Old Bailey Proceedings Online (www.oldbaileyonline.org, version 8.0, 03 December 2023), October 1768, trial of Elizabeth, wife of John Greaves (t17681019-17).

Elizabeth Greaves, Damage to Property > arson, Theft > grand larceny, 19th October 1768.

607. (M.) Elizabeth, wife of John Greaves , was indicted for that she on the 19th of September , about the hour of seven in the forenoon, a certain dwelling-house of the said John her husband, in a public street called South Park street , joining to divers other respective dwelling-houses, did feloniously and voluntarily set fire to, by which means it was burnt down and consumed . +

Colonel Edward Hamilton , Esq; I was out of town when this fire happened; I had taken a room in this house, I was informed there was an execution in the house; I came home on the 20th of September, I had gave her notice of my coming 8 days before; when I came she told me my clothes and things were burnt, except what was in the possession of Mr. Bolland; she told me a lamentable story, and seemed very sorry that my things were burnt.

Q. Did you ever meet with any of your things again?

Col. Hamilton. Yes, I found I believe thirty-three shirts and nine waistcoats at two pawnbrokers; I went to Mr. Bolland's the next morning, he gave me reason to think I had not fair play; I went to Sir John Fielding and got a search warrant, and went to Mr. Howard's a pawnbroker, and asked if Mrs. Greaves had pawned any linen there; he said she had, and shewed me some of my shirts, I think there I found seventeen, and three waistcoats; and at Mr. Jason's a pawnbroker, I found sixteen shirts and eight waistcoats; I found two shirts in the room where she lived, them I had left with her to be ruffled, she had told me they were burnt; when I taxed her with pledging them, I think she said it was necessity that made her do it.

Cross examination.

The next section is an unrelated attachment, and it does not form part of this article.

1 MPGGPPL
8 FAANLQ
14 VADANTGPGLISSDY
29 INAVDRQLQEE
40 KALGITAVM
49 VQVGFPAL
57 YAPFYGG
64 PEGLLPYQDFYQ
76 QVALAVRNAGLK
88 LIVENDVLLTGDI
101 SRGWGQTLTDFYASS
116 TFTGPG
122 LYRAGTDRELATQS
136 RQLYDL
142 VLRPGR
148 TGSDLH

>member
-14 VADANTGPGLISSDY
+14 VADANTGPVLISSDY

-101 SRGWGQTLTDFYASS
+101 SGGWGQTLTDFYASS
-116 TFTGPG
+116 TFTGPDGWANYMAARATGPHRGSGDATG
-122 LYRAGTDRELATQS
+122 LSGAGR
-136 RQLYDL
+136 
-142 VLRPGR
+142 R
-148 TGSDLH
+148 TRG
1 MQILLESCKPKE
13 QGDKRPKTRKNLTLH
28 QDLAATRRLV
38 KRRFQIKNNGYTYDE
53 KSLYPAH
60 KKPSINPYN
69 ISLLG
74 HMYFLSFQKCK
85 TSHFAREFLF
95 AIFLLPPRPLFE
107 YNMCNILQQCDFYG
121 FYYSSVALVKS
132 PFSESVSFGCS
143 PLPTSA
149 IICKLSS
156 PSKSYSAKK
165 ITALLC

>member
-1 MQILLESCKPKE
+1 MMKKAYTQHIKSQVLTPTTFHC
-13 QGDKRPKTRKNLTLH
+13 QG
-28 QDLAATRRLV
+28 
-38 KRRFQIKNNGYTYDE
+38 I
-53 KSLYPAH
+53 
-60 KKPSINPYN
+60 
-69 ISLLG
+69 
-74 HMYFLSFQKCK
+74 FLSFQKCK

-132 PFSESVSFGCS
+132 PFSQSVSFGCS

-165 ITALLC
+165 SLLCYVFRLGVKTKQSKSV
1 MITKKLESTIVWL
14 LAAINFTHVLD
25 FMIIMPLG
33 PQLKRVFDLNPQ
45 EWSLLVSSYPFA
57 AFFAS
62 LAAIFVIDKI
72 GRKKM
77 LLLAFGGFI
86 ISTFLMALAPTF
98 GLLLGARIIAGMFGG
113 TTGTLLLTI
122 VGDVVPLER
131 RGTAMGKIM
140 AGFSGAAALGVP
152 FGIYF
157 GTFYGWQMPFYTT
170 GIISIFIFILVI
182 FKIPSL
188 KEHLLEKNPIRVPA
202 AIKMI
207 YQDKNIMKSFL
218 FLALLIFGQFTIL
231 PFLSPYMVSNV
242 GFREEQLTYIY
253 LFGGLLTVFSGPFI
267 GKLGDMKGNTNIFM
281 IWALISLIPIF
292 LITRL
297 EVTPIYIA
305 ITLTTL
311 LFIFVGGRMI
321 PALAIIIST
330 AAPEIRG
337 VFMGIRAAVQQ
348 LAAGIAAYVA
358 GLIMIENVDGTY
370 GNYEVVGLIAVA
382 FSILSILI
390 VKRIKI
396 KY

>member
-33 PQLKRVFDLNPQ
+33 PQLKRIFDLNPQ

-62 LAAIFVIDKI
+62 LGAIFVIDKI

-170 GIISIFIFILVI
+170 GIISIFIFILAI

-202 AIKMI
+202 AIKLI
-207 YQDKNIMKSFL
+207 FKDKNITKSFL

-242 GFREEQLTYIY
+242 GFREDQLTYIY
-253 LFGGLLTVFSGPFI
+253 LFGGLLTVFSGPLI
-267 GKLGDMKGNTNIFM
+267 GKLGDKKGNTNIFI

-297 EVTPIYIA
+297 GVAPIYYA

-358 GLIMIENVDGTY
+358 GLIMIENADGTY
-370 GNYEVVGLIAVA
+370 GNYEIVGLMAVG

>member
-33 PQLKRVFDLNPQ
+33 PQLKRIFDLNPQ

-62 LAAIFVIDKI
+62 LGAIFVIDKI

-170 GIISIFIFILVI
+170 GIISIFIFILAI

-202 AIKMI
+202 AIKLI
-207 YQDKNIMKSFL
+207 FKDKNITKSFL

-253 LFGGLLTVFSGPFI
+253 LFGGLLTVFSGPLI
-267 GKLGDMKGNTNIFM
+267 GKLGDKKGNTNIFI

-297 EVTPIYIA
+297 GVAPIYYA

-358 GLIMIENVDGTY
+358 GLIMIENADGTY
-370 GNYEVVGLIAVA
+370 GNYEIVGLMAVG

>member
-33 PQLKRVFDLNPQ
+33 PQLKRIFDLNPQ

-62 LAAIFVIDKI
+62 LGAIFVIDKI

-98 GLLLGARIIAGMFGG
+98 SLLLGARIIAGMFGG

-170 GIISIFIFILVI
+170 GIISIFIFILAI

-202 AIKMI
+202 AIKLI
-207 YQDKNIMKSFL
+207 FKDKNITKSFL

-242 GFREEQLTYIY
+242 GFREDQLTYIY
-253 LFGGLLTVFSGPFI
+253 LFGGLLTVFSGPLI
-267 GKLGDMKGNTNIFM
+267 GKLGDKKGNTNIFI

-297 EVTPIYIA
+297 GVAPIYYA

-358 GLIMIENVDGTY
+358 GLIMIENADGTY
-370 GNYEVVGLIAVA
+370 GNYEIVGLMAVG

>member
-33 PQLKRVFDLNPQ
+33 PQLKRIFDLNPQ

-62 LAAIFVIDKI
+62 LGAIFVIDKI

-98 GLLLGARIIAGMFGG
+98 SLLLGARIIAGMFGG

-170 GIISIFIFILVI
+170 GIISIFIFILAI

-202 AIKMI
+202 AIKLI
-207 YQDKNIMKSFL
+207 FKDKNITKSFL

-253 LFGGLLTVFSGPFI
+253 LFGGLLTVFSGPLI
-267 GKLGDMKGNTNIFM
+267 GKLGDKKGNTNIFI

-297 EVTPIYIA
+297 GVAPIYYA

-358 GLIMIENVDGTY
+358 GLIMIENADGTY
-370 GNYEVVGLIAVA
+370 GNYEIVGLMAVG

Q. How did you give her notice when you should be in town?

Col Hamilton. I sent word by a gentleman, and I have it under his hand-writing that did give her notice.

Q. Had you given any direction to her to have any thing made up for you or altered?

Col. Hamilton. When I left her house I locked up my room door and took the key with me, and left some neckcloths with her to be made up into stocks, and two shirts to be ruffled.

Q. Did you treat with her for this room?

Col. Hamilton. I did, and she herself delivered the key to me; I took that room in consequence of a gentleman that lived with her; she gave me the choice of three rooms; every thing was locked up except the chest of drawers; my shirts were all callico.

John Jason . I live in Oxford-road, I am a pawnbroker; the prisoner pawned sixteen shirts and eight waistcoats with me at different times; on the 3d of September four shirts, five on the 6th, and seven on the 7th, and eight waistcoats; they were all brought to me by the prisoner at the bar, I knew her eight months before this; I had a good deal of her property in my hands at the time, consisting of wearing apparel, all brought within five or six months.

Q. Whose did she say the shirts and waistcoats were when she brought them?

Jason. She said they belonged to a Colonel that lodged with her, and that he was short of money.

Q. Did she name his name?

Jason. No, she did not; when she brought the last parcel, she said the Colonel sent her in a coach.

Q. Did you see a coach?

Jason. I do not know that she came in one; (the shirts and waistcoats produced and deposed to by the Colonel)

A Witness. I am niece to Mr. Howard a pawnbroker; I was present when the prisoner brought these shirts and waistcoats to Mr. Howard's, and pledged them in her own name, she said they were her husband's, (producing 17. shirts and 3 waistcoats, deposed to by the Colonel.)

Robert Stainsby . I was put in possession in the prisoner's house the 5th of September, by a power of attorney which was made from her husband to her to sell the goods, and she did sell them to Mr. Bolland some time before the fire happened; Mr. Bolland sent word he would advertise the goods and sell them, this was I think the Monday before the fire, if she did not let him have the money he had lent upon them; she had said her husband was coming and coming, but before she would have her goods advertised and sold, she would set them on fire and burn them all; I heard her say that more than once or twice, and he that was in possession with me heard her say the same. The morning the house was set on fire between six and seven, she sent the maid out of an errand to Mr. Bolland, and while the maid was gone, she went up and came down again to me in the kitchen; I heard her go up and come down, her room was up two pair of stairs forward; she came down stairs to me, and said I must see and kill her cat, for her cat ran about the house with fire upon her back; then she said her cat was a witch and would haunt her, and I must not kill her; I said, madam, one day we must kill her, and another day we must not, we will kill her by and by; then she found fault with the fluttishness of her maid.

Q. Had you heard her talk of killing the cat before that day?